Orestes is the least compelling character.  Interestingly, his sections are narrated in a rather impersonal third person.  The reader learns little about Orestes’ feelings about the deaths of his sister and father.  He seems a very tentative person, unsure of himself.  He is indecisive and is very much dominated by others.  He relies on his lover Leander:  “He felt the warmth of Lander’s shoulder when he rested his hand on him and the strength of his will, and this gave him comfort.”   Electra makes all of the plans for Clytemnestra’s killing, having “worked and prepared” for the act, and she persuades her brother by appealing to his bravery; in the end, Orestes “knew that he would do as his sister had asked.”  A portion of the novel is dedicated to his five years away from the palace; I cannot understand why so much focus is given to this insipid young man who is anything but a Greek hero.  Orestes doesn’t even know about having sex with a woman; he believes a woman has become pregnant because of him but he has to be told, “’I don’t think that what we do in the dark can make me pregnant.  For that to happen, it must be different.’”  As in many of Tóibín’s other novels, it is the women who are the stronger, more interesting characters.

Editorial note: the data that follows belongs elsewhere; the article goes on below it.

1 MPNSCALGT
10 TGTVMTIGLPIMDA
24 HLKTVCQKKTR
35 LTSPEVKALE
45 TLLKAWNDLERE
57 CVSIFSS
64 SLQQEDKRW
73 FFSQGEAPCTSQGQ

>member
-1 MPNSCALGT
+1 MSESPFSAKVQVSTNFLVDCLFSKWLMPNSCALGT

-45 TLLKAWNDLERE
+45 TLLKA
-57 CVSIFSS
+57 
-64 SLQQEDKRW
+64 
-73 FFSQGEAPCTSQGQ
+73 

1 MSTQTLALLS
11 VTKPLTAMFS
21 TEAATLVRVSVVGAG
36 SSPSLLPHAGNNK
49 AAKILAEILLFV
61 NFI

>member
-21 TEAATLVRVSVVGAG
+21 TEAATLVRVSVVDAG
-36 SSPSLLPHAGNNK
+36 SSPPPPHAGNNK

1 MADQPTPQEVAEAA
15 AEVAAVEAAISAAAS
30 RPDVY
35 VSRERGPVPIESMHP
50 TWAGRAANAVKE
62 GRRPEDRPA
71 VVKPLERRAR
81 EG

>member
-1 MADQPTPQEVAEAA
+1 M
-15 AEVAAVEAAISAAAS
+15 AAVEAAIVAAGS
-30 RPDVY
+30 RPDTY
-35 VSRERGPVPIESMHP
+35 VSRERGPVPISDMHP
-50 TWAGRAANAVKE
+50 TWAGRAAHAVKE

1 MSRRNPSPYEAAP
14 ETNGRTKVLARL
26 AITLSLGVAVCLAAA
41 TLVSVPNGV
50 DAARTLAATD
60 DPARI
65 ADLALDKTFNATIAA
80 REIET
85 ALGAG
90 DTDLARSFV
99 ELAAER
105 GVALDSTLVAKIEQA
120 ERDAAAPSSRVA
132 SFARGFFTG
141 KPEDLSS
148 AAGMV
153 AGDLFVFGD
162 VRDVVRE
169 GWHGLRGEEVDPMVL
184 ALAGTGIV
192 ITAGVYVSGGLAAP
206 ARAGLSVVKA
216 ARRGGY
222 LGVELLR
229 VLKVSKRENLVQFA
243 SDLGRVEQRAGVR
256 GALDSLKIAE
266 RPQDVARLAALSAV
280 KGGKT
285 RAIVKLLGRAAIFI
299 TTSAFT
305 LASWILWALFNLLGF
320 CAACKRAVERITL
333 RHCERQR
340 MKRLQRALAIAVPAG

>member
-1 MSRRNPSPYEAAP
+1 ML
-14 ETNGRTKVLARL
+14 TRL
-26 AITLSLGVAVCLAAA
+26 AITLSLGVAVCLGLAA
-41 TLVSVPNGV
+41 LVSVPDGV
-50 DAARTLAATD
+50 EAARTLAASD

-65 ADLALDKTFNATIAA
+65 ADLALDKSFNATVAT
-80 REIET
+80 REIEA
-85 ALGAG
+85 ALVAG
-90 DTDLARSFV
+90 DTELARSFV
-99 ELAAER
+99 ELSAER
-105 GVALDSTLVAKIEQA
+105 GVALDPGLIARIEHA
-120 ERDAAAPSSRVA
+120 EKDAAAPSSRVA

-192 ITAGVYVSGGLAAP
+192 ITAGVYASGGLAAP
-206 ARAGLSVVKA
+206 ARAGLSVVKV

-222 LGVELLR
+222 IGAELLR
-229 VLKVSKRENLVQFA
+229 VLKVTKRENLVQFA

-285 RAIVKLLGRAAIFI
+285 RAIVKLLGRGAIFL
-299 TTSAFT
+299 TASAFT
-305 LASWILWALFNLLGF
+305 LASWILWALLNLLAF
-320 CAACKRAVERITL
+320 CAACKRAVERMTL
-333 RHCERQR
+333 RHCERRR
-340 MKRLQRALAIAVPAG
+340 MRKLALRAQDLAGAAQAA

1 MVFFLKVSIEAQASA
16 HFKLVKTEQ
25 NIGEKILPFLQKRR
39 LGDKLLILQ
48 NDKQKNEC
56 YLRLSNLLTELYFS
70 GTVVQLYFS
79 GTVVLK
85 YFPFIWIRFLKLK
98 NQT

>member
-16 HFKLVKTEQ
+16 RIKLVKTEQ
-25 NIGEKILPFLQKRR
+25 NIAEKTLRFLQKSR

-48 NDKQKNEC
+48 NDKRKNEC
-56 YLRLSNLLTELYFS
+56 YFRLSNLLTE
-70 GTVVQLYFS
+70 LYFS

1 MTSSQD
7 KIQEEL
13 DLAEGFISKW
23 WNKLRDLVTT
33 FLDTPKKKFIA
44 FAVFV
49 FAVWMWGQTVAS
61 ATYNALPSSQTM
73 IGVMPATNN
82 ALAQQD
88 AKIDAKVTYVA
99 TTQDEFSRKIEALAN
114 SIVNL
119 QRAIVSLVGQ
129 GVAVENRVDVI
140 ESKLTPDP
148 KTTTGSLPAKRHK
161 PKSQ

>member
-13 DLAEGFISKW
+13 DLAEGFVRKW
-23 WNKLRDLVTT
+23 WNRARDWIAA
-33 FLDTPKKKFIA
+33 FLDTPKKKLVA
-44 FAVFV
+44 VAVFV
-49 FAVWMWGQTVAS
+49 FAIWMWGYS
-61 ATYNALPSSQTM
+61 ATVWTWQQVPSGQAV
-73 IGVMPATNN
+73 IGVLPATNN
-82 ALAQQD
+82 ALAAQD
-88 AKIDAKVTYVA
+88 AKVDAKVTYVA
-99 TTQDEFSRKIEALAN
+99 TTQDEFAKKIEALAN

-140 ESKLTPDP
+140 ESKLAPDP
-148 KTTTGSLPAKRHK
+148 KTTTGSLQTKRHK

Tóibín veers from the original stories by making it clear that characters are responsible for their actions.  What happens is not the result of gods intervening in events.  In fact, none of the gods are mentioned by name.  Clytemnestra emphasizes the disinterest of gods:  “They barely know we are alive.  For them, if they were to hear of us, we would be like the mild sound of wind in the trees, a distant, unpersistent, rustling sound.”  The reader is to see that characters’ actions are the result of very human desires and emotions. 

The style is that of understatement.  Much is left unsaid. People don’t ask obvious questions and avoid talking about certain topics.  When Leander returns to his family, after a five-year absence, “no one wanted to know in any detail precisely where he had been, or what had happened to him.  He had been away from them; that was enough.”  When Orestes returns home after five years, “He found that both his mother and his sister became nervous if they thought that he was even going to speak.”  Instead, people look for “easy topics to discuss” and “think of something soft and pacifying to say.”   The word “silence” is used at least 50 times.  This is in keeping with a palace “full of lingering echoes and whisperings” where machinations and intrigue abound.   Orestes is warned that “’a trusted friend is the one you can least trust.’”

Retellings of classic literature do not always work.  This one does.  The novel is not one of Tóibín’s most memorable perhaps, but it is definitely worth reading; it gives insight into characters with whom we may be acquainted but whom we do not really know.